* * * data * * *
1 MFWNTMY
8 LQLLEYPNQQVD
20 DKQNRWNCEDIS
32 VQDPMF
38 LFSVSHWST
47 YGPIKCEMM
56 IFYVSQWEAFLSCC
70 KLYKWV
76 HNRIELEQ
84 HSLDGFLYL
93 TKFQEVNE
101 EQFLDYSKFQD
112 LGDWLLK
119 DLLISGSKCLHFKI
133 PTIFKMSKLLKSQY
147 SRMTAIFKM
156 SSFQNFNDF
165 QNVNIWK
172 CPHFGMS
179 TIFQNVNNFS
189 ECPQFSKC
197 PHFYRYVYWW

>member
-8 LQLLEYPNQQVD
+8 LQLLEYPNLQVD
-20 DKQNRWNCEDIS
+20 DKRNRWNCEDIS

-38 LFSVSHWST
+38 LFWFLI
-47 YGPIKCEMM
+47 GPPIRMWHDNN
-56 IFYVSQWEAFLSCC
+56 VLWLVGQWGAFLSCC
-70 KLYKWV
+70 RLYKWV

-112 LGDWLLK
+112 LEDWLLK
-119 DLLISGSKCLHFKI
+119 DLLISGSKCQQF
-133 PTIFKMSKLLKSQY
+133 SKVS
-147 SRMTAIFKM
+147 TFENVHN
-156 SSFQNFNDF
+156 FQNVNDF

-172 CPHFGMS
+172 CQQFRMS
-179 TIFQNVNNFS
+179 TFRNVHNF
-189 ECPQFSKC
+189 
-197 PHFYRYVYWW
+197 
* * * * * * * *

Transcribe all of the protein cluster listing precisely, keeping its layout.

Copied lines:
1 MFWNTMY
8 LQLLEYPNQQVD
20 DKQNRWNCEDIS
32 VQDPMF
38 LFSVSHWST
47 YGPIKCEMM
56 IFYVSQWEAFLSCC
70 KLYKWV
76 HNRIELEQ
84 HSLDGFLYL
93 TKFQEVNE
101 EQFLDYSKFQD
112 LGDWLLK
119 DLLISGSKCLHFKI
133 PTIFKMSKLLKSQY
147 SRMTAIFKM
156 SSFQNFNDF
165 QNVNIWK
172 CPHFGMS
179 TIFQNVNNFS
189 ECPQFSKC
197 PHFYRYVYWW

>member
-8 LQLLEYPNQQVD
+8 LQLLEYPNLQVD
-20 DKQNRWNCEDIS
+20 DKRNRWNCEDIS

-38 LFSVSHWST
+38 LFWFLI
-47 YGPIKCEMM
+47 GPPIRMWHDNN
-56 IFYVSQWEAFLSCC
+56 VLWLVGQWGAFLSCC
-70 KLYKWV
+70 RLYKWV

-112 LGDWLLK
+112 LEDWLLK
-119 DLLISGSKCLHFKI
+119 DLLISGSKCQQF
-133 PTIFKMSKLLKSQY
+133 SKVS
-147 SRMTAIFKM
+147 TFENVHN
-156 SSFQNFNDF
+156 FQNVNDF

-172 CPHFGMS
+172 CQQFRMS
-179 TIFQNVNNFS
+179 TFRNVHNF
-189 ECPQFSKC
+189 
-197 PHFYRYVYWW
+197 